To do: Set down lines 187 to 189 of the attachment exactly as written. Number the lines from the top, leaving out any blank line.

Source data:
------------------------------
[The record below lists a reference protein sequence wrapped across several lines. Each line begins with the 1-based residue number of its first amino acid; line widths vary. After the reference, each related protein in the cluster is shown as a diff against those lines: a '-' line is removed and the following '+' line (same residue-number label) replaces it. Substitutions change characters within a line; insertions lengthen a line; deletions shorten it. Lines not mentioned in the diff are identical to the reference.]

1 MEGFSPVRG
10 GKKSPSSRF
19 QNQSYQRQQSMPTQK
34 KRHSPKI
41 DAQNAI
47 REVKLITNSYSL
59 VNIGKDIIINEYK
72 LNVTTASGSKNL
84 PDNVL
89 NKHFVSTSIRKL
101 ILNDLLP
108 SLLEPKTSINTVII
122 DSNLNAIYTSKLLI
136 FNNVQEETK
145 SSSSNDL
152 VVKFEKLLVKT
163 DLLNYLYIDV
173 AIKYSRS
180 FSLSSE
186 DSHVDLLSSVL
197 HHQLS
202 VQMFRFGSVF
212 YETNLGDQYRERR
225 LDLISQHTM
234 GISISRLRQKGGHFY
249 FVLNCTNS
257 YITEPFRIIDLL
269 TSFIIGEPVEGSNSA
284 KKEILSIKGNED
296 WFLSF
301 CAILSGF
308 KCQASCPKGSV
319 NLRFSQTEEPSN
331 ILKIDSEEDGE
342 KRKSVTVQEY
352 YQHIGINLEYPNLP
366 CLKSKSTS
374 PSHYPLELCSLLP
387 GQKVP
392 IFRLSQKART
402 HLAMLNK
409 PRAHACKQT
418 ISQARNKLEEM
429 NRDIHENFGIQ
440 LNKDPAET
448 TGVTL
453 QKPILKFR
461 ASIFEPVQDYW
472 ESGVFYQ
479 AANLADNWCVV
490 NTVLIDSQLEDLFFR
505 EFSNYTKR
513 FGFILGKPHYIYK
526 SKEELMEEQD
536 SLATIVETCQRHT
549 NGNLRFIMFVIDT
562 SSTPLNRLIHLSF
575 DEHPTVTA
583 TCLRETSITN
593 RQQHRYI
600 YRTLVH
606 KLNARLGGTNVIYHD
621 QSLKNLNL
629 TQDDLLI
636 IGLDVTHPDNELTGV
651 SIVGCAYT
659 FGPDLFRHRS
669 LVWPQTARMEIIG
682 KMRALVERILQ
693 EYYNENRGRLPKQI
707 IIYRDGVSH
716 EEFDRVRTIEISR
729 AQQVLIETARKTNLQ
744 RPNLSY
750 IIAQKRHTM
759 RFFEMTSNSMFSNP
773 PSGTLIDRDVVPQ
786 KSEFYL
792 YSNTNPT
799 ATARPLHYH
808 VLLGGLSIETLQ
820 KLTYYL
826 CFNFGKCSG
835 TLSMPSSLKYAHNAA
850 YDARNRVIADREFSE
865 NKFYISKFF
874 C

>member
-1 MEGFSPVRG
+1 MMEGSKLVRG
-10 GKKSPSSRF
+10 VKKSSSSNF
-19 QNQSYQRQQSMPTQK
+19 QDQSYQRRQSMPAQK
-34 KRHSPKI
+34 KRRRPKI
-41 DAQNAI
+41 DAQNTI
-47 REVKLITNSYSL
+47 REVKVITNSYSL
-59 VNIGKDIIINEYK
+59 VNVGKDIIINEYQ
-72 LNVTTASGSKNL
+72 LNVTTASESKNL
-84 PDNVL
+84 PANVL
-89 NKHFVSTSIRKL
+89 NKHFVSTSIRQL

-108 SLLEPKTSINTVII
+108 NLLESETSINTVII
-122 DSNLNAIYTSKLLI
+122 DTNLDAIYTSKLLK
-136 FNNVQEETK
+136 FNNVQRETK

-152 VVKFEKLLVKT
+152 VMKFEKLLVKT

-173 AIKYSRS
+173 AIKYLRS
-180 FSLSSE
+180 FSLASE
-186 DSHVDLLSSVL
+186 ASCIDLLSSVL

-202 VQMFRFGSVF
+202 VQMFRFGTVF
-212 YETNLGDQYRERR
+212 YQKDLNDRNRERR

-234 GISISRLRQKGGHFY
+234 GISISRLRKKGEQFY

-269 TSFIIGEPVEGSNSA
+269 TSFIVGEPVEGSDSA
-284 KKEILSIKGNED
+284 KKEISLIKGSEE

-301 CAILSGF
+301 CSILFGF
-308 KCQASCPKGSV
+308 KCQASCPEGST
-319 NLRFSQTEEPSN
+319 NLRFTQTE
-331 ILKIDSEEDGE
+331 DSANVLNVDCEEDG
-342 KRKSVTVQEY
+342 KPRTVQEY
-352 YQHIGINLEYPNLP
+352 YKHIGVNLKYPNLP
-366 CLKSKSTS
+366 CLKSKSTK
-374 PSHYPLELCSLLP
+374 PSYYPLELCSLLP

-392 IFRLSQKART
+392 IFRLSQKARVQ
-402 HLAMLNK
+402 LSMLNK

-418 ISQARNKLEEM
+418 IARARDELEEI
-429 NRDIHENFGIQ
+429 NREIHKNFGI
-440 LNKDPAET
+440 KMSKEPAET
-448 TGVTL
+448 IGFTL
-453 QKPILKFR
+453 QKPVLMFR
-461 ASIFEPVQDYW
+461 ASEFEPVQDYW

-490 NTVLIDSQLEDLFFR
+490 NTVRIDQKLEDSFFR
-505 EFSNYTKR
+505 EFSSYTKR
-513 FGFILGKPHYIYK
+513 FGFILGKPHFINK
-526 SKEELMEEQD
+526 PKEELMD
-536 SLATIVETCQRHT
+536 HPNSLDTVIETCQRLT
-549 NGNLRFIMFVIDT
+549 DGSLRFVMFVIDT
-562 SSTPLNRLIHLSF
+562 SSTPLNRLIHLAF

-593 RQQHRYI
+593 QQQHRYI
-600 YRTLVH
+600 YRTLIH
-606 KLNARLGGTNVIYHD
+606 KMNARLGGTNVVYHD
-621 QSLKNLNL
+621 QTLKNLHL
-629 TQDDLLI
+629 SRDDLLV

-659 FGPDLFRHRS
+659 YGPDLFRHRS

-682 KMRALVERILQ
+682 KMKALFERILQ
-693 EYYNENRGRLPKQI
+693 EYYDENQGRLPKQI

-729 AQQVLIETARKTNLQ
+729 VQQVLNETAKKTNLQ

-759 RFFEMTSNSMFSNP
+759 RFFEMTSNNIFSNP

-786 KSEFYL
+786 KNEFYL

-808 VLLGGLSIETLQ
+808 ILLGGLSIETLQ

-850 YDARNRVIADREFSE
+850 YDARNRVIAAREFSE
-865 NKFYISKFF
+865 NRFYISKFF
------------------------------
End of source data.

+621 QTLKNLHL
-629 TQDDLLI
+629 SRDDLLV